Internet of Things
With all of the energy- and environment-related data now available through sensors, machines, and other equipment there are great possibilities for green O.R. and analytics surrounding the “Internet of Things”. A recent blurb in Harvard Magazine by Stephanie Garlock discusses work of HBS professors Marco Iansiti and Karim R. Lakhani who found many business have undergone serious transformations by actively utilizing data from this new realm. The example of G.E. is mentioned in article:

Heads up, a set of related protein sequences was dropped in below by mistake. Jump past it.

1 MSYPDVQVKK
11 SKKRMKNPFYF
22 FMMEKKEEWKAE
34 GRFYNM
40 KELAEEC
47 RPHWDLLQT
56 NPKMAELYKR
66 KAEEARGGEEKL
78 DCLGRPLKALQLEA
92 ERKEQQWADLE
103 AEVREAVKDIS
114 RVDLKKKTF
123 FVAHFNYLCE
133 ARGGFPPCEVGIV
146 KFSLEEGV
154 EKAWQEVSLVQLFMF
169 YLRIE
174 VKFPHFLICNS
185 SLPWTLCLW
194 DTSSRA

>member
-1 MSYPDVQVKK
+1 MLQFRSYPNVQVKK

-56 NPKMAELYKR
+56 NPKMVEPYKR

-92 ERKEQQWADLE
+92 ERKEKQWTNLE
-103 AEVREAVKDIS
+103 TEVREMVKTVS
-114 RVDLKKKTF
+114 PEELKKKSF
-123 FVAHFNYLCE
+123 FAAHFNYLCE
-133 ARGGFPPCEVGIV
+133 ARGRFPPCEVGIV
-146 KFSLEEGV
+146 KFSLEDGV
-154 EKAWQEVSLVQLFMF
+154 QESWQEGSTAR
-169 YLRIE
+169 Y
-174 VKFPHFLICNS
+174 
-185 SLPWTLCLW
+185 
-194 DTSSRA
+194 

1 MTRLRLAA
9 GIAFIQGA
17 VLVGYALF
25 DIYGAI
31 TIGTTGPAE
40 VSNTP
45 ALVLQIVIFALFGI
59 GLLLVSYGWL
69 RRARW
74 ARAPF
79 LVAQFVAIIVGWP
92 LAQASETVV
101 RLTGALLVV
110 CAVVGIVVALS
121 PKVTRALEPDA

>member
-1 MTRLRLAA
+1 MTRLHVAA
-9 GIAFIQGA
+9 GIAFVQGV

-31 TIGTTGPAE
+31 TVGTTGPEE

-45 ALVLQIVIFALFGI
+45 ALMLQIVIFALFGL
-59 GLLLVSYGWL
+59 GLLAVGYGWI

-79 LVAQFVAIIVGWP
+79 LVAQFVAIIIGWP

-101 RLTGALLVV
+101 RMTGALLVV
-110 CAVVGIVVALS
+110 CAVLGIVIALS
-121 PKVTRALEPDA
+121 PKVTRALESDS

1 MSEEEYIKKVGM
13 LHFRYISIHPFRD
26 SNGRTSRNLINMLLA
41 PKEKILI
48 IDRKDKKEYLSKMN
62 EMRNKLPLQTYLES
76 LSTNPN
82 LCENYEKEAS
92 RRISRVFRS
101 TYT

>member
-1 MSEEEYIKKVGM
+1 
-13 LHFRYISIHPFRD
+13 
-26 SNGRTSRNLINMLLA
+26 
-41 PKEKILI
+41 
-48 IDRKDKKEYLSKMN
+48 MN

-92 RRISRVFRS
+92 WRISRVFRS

The “industrial internet” is the term GE executives have coined to refer to these digital integration efforts. The corporation’s new approach to selling wind turbines exemplifies the opportunities and challenges that this connected future presents. Before the world went digital, the easiest way for GE to add value to a customer’s wind farm was to sell it more turbines. Now sensors wirelessly transmit data on performance and maintenance back to GE, which can replace worn-out parts before they break and adjust controls for torque, pitch, and speed in real time. By keeping the turbines running more efficiently, GE has created worth without selling more products—and a new price model allows the company to capture part of this value. Rather than charging for the turbine alone, the sales force can quantify the wind farm’s data-driven savings and charge a fee based on the value of that optimization. These new ways of creating and capturing value have gone hand in hand with fundamental changes in GE’s operations. The company has invested billions in GE Software, and retrained its sales force to focus on long-term contracts and pay-for-performance.